Creative tabling ideas for grassroots outreach

Creative tabling ideas for grassroots outreach

By Mark Neely

CCL volunteers use five levers of political will to move Congress forward on climate change. One of those five levers is grassroots outreach—educating and connecting with the community about the challenge of climate change and solutions like Carbon Fee and Dividend. This outreach often happens in the form of tabling at festivals, farmers markets, movie screenings, and other community events.

A recent session of Citizens’ Climate University highlighted some 20 “best practices” tabling techniques gleaned from CCL chapters across the whole country. These artful tools, presented by CCL Volunteer Education and Engagement Coordinator Brett Cease, will help you draw the public in and then keep the interested parties at the table long enough to explain Carbon Fee and Dividend and persuade them to write a letter to Congress right in front of your very eyes. Beyond these, Brett suggests some “advanced formations” (using the metaphor for football strategies) that will help you make the sale for CCL.

Before moving on to such advanced techniques, of course, review the basic tabling resources on CCL Community. What follows below are ideas that supplement those fundamental good practices.

Drawing them in

The number one rule of tabling is to be friendly and look friendly, and that means among other things, you should not sit behind the table and read your cell phone until someone approaches. You should engage the public and not challenge them. Ask them a positive question like, “Can I tell you about the good news about climate change?”

Attract kids and adults alike with a large Jenga game

If you get the attention of the children walking by, then their parents are sure to follow. Here you will most likely need some props: for example, a large-size Jenga game is a good choice, perhaps with CCL slogans written on the blocks. The CCL Atlanta chapter created a version of the game with colored blocks, and this helpful graphic sits on the table to explain how burning fossil fuels destabilizes our climate, just as removing blocks destabilizes the Jenga tower. Some parents and other visitors will want to play also, and it’s a great way to engage people in conversation about climate change and our solution.

Materials, props, and games at the ready

The games for kids lead to consideration of materials and props of general use at the table. Offering a homemade cookie after the visitor writes a letter to Congress seems to be almost sure-fire—in one Texas event, it brought in 700 letters!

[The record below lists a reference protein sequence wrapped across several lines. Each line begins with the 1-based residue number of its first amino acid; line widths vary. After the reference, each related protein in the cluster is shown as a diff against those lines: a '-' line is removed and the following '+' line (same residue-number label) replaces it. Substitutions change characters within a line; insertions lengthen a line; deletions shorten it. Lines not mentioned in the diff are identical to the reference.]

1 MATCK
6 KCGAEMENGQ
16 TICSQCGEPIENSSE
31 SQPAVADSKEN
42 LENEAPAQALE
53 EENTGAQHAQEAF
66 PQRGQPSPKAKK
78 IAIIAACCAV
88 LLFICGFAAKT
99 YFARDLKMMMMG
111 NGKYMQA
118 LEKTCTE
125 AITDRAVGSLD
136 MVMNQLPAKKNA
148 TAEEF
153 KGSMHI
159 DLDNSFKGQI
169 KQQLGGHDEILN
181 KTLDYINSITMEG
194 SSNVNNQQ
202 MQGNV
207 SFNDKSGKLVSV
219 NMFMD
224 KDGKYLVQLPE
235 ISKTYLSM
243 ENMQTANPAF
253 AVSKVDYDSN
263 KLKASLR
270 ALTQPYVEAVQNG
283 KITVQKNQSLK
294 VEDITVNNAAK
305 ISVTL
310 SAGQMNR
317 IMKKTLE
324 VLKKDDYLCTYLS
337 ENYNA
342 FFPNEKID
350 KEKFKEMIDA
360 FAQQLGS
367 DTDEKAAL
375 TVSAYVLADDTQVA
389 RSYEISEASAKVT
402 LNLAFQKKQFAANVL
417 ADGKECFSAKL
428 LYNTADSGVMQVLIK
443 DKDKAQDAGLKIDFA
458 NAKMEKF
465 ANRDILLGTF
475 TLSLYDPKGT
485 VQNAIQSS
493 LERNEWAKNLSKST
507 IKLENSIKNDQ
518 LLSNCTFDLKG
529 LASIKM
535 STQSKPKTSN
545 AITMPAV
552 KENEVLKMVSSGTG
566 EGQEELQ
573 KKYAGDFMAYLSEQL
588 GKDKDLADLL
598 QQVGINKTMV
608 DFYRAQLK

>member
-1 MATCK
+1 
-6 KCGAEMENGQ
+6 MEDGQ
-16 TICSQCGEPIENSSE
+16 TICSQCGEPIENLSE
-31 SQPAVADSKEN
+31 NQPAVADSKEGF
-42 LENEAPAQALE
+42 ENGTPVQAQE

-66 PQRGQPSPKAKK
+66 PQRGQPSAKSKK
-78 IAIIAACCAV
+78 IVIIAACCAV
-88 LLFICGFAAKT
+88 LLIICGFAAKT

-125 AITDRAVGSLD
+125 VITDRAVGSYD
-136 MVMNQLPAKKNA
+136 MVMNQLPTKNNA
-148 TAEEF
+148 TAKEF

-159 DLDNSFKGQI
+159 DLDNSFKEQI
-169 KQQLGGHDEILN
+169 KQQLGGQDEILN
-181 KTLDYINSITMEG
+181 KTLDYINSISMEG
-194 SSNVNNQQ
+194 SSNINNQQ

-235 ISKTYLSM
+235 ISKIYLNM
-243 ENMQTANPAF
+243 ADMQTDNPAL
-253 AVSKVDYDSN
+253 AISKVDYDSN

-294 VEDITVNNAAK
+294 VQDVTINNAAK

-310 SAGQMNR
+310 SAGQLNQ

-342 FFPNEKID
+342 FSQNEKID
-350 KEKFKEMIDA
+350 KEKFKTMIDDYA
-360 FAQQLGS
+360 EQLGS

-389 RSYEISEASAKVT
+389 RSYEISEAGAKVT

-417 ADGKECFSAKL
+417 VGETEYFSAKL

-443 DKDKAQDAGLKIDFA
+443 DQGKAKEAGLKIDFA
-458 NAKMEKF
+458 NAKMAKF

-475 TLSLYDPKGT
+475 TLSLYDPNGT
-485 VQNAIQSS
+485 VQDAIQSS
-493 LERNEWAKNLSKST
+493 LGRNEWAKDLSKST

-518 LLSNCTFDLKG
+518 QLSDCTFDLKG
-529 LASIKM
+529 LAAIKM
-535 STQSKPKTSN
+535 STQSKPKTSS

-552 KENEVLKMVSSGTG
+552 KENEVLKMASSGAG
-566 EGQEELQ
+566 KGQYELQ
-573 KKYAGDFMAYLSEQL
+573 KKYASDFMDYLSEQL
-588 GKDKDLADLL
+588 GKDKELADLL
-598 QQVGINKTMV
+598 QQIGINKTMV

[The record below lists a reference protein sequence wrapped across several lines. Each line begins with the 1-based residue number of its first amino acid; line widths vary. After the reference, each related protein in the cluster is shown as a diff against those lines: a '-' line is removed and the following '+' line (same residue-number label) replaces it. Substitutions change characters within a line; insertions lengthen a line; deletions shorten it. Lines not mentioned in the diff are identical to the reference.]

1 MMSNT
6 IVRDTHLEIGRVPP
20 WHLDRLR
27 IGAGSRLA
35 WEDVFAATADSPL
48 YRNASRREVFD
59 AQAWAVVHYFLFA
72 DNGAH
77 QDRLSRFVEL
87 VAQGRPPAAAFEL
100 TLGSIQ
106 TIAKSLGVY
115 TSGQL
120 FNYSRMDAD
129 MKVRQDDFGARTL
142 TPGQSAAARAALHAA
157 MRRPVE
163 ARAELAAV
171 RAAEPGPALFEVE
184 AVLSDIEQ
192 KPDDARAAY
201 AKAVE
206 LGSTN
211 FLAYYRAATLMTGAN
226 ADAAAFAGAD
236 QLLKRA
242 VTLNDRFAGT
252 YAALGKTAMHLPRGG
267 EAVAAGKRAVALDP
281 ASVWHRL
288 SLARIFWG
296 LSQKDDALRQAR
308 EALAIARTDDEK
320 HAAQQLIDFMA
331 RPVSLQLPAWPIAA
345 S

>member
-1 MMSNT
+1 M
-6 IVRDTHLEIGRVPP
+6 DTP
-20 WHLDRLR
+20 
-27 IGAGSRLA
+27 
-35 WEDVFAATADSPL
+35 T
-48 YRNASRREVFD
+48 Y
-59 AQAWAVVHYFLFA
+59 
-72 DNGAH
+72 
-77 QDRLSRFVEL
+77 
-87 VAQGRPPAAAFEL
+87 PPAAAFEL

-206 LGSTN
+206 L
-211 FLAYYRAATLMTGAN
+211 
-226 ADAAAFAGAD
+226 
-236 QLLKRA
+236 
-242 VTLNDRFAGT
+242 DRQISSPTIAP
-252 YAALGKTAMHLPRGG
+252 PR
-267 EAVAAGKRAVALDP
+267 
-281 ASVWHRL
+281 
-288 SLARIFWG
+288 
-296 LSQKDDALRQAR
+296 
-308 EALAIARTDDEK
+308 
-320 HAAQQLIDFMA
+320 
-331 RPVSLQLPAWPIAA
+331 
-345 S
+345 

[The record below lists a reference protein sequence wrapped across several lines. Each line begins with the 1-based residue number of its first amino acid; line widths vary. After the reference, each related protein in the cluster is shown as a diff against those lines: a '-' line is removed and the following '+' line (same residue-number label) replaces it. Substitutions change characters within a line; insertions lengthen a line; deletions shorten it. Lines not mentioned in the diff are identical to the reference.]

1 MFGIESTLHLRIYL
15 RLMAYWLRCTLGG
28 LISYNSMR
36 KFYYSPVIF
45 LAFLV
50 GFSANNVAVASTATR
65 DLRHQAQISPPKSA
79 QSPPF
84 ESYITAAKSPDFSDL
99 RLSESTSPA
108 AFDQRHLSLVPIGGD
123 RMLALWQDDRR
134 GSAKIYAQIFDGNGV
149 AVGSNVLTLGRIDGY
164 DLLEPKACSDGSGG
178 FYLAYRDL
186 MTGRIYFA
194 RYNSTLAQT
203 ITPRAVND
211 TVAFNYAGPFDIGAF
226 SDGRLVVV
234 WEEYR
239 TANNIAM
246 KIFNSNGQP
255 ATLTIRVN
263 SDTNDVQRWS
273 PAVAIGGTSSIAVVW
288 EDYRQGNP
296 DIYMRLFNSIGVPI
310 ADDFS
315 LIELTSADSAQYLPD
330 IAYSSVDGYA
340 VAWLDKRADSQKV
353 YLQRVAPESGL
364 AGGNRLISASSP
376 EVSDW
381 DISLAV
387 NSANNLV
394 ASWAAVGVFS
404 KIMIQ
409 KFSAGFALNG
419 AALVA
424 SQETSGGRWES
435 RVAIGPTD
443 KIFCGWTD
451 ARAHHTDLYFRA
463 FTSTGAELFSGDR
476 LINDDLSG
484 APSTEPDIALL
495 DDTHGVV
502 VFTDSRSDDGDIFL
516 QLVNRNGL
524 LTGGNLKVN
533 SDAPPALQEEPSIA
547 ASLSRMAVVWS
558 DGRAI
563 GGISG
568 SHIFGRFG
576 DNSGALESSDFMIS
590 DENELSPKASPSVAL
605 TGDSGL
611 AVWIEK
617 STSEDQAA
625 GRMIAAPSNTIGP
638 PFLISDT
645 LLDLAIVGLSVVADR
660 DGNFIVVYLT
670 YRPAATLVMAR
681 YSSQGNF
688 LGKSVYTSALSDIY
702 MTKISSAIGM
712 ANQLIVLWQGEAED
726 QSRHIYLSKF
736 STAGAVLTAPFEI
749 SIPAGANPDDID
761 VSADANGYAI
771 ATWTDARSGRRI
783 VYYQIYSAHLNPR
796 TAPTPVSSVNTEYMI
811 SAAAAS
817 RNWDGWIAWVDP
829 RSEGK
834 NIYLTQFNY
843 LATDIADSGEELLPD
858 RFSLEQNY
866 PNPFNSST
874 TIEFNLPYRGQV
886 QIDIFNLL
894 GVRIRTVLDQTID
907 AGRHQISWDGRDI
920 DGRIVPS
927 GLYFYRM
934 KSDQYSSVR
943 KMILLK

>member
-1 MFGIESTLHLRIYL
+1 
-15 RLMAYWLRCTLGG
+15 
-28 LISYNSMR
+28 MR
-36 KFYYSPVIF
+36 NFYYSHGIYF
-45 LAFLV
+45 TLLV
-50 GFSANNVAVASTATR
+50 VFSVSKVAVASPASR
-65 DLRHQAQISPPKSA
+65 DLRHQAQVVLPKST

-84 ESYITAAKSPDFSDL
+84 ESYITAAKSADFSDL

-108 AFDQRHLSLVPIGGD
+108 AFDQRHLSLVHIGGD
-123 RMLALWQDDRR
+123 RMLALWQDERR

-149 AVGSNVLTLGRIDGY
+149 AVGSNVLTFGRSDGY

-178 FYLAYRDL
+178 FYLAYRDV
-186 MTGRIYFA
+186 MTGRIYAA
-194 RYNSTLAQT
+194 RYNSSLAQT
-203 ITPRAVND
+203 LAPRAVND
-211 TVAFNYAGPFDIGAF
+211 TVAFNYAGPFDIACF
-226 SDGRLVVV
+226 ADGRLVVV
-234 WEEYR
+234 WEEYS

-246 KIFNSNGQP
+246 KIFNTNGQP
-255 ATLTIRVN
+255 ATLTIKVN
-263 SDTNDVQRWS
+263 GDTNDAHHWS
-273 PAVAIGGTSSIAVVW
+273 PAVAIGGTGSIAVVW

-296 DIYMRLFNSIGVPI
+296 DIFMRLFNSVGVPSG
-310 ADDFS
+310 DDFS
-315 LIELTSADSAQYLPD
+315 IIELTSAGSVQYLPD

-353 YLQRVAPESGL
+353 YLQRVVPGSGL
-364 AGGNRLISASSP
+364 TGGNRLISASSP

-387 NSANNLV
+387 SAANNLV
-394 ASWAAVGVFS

tabling

Demonstration of the greenhouse effect

A scientific experiment can draw the public in and keep them there. Cease offers an example of a simple demonstration of the greenhouse effect using two clear glass containers, two thermometers, and a lightbulb to stand in for the sun (for this display, of course, you will need an electric source). One container has carbonated water and the other tap water, and the one with carbonated water will heat up more rapidly.

“Capes for kids” to dress as “climate heroes” and be photographed at your table can get attention and provide publicity about your event by posting on the web later (with permission, of course). You can put a stack of books about climate change on the table for the public to look through and take pictures of table visitors for use later on the web (again, with their permission).

Art projects offer many possibilities, from “hockey stick” banners to climate-related coloring books to handmade postcards with a climate change message printed on them. You can impress nonpartisanship on children with a “Mascot Mashup” activity, in which various parts of elephants and donkeys can be mixed to produce funny creatures indeed.

With a few props, kids at your table can be “climate heroes”

While the kids are engaged in an art project, parents and other visitors can write a letter to Congress or learn more about CCL. During the conversation, you might consider using CCL’s Carbon Fee and Dividend Calculator, which is an engaging, web-based tool that shows how CF&D would affect someone’s household budget.

Advanced table operations

Some tablers have an assembly-line operation, with greeters out front who pass the interested parties on to people at the table who can engage them more closely and at greater length in conversation.  Strategic locations for your table can help—for example, next to lines of customers waiting to get their nachos at an outdoor festival. You can even “table” without a table by taking clipboards to conventions, marches, or film festivals. Don’t forget gatherings of interest groups from Ducks Unlimited to Young College Republicans.

Finally, it is vital for making your operations more advanced to debrief as a group afterward and share experiences of what worked. You should be sure to have photographs to extend the life of your event online and on social media. For the people who stopped by your table, you should follow up within 24 hours with thanks and a link to CCL’s introductory call.

If you found tips of interest in this brief summary, be sure to go to the original webinar, which contains many more similarly innovative and creative techniques carefully and specifically described to make your next tabling event even more successful.

Every week, Citizens’ Climate University hosts a live, online learning session to educate and empower climate action volunteers. Browse past lessons in CCL Community, and mark your calendar for upcoming sessions.

Mark Neely is a volunteer in the State College, Pennsylvania, chapter of Citizens’ Climate Lobby.

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